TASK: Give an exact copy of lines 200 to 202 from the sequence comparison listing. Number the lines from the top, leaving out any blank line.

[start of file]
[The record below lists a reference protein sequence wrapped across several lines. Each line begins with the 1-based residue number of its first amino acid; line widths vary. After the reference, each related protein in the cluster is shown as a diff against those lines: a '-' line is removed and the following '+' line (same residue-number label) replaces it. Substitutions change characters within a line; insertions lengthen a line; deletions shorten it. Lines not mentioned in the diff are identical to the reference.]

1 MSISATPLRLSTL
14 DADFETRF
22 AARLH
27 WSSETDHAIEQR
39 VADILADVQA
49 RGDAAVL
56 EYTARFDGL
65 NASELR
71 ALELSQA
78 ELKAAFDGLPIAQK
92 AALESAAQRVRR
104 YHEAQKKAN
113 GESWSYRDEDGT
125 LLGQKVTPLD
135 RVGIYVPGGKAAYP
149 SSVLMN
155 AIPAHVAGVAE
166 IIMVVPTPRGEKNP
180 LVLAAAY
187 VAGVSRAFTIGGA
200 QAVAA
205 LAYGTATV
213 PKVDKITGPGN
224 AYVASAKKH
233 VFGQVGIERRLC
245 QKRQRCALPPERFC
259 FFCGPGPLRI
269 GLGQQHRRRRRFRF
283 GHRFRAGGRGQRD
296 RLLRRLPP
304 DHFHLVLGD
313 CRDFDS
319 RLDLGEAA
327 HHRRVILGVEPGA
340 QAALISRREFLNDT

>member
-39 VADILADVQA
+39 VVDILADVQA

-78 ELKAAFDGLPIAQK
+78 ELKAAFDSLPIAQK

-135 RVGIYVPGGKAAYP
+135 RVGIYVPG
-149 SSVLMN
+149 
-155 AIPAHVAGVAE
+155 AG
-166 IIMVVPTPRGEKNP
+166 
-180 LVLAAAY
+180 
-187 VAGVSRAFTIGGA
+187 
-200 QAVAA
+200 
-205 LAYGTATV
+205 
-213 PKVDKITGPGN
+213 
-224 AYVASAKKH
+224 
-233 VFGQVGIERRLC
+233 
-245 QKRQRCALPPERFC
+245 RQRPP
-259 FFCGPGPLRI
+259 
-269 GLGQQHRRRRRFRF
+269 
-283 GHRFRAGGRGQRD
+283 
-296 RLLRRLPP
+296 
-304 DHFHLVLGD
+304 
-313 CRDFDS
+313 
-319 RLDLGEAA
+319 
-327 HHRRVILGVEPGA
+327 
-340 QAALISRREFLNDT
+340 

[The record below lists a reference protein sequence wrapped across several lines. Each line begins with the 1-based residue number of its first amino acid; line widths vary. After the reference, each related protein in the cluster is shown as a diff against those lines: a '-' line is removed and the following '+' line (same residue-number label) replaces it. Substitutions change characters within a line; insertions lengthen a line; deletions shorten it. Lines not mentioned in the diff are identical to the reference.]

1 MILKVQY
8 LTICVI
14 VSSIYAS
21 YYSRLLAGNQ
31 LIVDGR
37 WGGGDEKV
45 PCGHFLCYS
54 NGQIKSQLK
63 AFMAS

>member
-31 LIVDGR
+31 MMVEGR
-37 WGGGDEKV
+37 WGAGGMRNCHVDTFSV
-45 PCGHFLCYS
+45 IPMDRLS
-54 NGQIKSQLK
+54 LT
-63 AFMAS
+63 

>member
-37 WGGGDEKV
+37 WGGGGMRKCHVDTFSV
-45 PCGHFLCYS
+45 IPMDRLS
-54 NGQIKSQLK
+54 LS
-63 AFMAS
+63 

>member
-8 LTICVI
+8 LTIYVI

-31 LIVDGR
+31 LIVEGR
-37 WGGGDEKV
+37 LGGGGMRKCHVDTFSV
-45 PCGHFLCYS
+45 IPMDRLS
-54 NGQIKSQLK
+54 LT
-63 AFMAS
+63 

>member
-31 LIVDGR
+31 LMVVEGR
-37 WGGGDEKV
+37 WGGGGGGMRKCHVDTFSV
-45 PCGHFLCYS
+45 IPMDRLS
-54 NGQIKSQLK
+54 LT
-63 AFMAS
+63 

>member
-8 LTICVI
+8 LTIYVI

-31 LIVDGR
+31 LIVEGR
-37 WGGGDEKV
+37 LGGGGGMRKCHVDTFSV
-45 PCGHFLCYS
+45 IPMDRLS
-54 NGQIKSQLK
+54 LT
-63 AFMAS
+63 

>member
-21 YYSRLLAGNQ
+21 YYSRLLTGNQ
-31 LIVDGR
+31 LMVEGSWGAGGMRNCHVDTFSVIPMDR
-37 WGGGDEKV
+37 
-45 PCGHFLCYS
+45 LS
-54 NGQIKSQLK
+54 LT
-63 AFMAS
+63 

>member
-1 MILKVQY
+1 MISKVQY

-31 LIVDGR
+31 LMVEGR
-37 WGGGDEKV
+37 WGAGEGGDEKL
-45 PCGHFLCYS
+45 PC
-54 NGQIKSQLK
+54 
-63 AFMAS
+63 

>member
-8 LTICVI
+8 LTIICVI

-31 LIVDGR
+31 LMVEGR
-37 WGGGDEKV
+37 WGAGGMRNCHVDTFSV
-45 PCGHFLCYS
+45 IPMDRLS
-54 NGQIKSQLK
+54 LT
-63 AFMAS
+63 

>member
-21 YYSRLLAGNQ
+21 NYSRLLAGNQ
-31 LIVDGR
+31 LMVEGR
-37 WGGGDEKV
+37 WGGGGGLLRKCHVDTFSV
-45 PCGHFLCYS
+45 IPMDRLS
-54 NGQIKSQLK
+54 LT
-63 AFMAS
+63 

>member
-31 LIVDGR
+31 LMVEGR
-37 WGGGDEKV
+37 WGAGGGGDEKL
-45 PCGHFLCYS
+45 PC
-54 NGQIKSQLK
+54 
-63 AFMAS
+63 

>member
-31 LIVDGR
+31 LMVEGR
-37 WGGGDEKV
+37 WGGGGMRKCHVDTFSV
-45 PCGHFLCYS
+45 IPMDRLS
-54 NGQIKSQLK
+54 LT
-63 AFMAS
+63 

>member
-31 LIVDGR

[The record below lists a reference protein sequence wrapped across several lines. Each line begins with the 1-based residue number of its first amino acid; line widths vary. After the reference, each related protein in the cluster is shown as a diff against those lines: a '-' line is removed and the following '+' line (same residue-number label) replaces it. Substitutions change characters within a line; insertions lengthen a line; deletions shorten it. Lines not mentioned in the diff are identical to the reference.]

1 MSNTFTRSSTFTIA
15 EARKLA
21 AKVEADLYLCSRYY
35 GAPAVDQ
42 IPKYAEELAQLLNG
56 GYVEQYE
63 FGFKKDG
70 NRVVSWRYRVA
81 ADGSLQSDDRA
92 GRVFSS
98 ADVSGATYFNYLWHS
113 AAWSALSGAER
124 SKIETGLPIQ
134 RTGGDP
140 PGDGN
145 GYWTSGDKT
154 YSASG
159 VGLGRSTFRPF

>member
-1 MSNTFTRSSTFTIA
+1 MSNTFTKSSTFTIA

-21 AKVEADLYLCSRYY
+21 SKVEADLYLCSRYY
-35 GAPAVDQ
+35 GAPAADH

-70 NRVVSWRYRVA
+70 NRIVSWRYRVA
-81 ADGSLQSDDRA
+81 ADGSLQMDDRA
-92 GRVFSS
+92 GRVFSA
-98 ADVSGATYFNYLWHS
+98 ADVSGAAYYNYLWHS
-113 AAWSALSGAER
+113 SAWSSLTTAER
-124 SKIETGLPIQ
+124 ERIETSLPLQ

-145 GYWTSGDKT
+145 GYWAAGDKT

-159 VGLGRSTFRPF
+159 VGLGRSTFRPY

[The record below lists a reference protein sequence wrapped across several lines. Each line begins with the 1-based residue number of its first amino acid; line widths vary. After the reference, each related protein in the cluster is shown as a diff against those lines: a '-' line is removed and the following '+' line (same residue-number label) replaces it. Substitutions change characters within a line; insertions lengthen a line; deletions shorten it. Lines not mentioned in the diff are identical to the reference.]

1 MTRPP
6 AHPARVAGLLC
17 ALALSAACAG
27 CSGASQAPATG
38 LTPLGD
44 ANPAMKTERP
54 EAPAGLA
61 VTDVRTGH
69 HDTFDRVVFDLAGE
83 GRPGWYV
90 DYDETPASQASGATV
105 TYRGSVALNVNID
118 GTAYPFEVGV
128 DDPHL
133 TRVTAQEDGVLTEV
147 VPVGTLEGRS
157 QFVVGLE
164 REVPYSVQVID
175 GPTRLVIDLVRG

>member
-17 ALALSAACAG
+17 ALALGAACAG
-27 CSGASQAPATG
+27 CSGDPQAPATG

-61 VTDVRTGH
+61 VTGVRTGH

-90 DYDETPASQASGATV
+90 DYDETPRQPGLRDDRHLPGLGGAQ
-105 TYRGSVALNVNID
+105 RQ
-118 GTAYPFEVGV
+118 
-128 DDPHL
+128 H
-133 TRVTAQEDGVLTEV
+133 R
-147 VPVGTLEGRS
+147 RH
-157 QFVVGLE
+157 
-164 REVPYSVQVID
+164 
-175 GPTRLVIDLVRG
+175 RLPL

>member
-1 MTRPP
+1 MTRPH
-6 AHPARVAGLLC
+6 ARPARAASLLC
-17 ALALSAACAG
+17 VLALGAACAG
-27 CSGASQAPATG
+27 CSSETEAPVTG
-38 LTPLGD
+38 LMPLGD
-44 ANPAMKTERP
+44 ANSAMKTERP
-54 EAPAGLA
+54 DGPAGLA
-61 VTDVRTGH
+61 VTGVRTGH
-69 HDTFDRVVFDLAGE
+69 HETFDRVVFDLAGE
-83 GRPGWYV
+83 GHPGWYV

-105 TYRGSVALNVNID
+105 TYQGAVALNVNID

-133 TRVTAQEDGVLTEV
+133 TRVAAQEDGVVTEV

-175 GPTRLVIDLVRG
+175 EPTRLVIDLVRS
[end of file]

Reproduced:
+54 LT
-63 AFMAS
+63 